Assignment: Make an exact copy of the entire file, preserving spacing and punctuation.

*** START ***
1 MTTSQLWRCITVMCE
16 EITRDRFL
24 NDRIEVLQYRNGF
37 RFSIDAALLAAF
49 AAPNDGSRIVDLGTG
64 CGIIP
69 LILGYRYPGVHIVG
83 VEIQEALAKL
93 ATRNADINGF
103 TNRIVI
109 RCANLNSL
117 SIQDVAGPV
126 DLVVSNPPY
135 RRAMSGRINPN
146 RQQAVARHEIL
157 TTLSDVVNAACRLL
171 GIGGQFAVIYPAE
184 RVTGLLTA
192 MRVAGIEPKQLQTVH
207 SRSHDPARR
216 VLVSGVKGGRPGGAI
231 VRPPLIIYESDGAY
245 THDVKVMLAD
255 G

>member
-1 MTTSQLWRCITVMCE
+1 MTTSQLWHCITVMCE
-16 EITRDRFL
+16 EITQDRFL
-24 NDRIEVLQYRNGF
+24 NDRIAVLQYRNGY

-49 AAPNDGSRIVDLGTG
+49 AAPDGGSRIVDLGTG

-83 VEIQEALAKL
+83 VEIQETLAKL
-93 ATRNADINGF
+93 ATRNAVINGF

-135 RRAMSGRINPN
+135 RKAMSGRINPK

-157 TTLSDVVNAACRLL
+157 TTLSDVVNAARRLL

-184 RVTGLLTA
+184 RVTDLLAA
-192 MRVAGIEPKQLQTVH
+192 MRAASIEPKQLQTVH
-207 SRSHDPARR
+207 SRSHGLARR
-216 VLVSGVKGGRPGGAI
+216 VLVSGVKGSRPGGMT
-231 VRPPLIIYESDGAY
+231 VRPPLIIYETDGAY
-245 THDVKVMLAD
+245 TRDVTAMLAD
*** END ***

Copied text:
1 MTTSQLWRCITVMCE
16 EITRDRFL
24 NDRIEVLQYRNGF
37 RFSIDAALLAAF
49 AAPNDGSRIVDLGTG
64 CGIIP
69 LILGYRYPGVHIVG
83 VEIQEALAKL
93 ATRNADINGF
103 TNRIVI
109 RCANLNSL
117 SIQDVAGPV
126 DLVVSNPPY
135 RRAMSGRINPN
146 RQQAVARHEIL
157 TTLSDVVNAACRLL
171 GIGGQFAVIYPAE
184 RVTGLLTA
192 MRVAGIEPKQLQTVH
207 SRSHDPARR
216 VLVSGVKGGRPGGAI
231 VRPPLIIYESDGAY
245 THDVKVMLAD
255 G

>member
-1 MTTSQLWRCITVMCE
+1 MTTSQLWHCITVMCE
-16 EITRDRFL
+16 EITQDRFL
-24 NDRIEVLQYRNGF
+24 NDRIAVLQYRNGY

-49 AAPNDGSRIVDLGTG
+49 AAPDGGSRIVDLGTG

-83 VEIQEALAKL
+83 VEIQETLAKL
-93 ATRNADINGF
+93 ATRNAVINGF

-135 RRAMSGRINPN
+135 RKAMSGRINPK

-157 TTLSDVVNAACRLL
+157 TTLSDVVNAARRLL

-184 RVTGLLTA
+184 RVTDLLAA
-192 MRVAGIEPKQLQTVH
+192 MRAASIEPKQLQTVH
-207 SRSHDPARR
+207 SRSHGLARR
-216 VLVSGVKGGRPGGAI
+216 VLVSGVKGSRPGGMT
-231 VRPPLIIYESDGAY
+231 VRPPLIIYETDGAY
-245 THDVKVMLAD
+245 TRDVTAMLAD